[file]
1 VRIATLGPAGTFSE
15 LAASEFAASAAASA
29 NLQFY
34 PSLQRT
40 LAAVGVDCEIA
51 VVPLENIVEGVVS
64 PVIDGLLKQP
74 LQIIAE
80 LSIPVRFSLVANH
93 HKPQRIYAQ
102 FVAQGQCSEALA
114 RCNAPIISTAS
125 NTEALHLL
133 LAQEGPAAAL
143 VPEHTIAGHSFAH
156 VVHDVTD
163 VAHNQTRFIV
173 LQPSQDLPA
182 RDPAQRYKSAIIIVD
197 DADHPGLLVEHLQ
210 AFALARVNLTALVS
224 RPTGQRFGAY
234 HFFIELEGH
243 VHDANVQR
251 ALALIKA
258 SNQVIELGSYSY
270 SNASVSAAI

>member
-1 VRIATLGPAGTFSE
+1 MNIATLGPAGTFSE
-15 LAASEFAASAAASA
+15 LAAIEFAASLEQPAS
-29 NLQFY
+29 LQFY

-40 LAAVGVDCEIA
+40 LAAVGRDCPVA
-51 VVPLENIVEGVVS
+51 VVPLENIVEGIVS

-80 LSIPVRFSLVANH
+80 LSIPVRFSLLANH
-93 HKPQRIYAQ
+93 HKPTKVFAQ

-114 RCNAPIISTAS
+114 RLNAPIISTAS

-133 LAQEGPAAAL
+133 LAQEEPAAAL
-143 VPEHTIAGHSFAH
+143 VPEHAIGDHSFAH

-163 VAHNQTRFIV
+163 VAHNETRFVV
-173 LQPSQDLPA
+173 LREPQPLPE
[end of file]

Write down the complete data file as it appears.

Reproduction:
1 VRIATLGPAGTFSE
15 LAASEFAASAAASA
29 NLQFY
34 PSLQRT
40 LAAVGVDCEIA
51 VVPLENIVEGVVS
64 PVIDGLLKQP
74 LQIIAE
80 LSIPVRFSLVANH
93 HKPQRIYAQ
102 FVAQGQCSEALA
114 RCNAPIISTAS
125 NTEALHLL
133 LAQEGPAAAL
143 VPEHTIAGHSFAH
156 VVHDVTD
163 VAHNQTRFIV
173 LQPSQDLPA
182 RDPAQRYKSAIIIVD
197 DADHPGLLVEHLQ
210 AFALARVNLTALVS
224 RPTGQRFGAY
234 HFFIELEGH
243 VHDANVQR
251 ALALIKA
258 SNQVIELGSYSY
270 SNASVSAAI

>member
-1 VRIATLGPAGTFSE
+1 MNIATLGPAGTFSE
-15 LAASEFAASAAASA
+15 LAAIEFAASLEQPAS
-29 NLQFY
+29 LQFY

-40 LAAVGVDCEIA
+40 LAAVGRDCPVA
-51 VVPLENIVEGVVS
+51 VVPLENIVEGIVS

-80 LSIPVRFSLVANH
+80 LSIPVRFSLLANH
-93 HKPQRIYAQ
+93 HKPTKVFAQ

-114 RCNAPIISTAS
+114 RLNAPIISTAS

-133 LAQEGPAAAL
+133 LAQEEPAAAL
-143 VPEHTIAGHSFAH
+143 VPEHAIGDHSFAH

-163 VAHNQTRFIV
+163 VAHNETRFVV
-173 LQPSQDLPA
+173 LREPQPLPE